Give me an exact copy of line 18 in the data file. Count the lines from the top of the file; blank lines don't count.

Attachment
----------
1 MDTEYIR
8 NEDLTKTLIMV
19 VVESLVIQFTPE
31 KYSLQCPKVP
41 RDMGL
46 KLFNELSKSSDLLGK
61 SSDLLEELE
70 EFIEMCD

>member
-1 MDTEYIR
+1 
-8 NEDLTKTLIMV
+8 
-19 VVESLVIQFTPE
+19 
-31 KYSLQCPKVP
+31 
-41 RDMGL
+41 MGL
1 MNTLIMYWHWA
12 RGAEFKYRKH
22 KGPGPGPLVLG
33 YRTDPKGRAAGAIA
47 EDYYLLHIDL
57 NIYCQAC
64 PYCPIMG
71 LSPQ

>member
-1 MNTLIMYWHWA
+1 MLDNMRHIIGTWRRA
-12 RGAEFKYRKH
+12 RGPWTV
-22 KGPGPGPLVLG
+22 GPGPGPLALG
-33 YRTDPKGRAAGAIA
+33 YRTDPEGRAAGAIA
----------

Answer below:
-41 RDMGL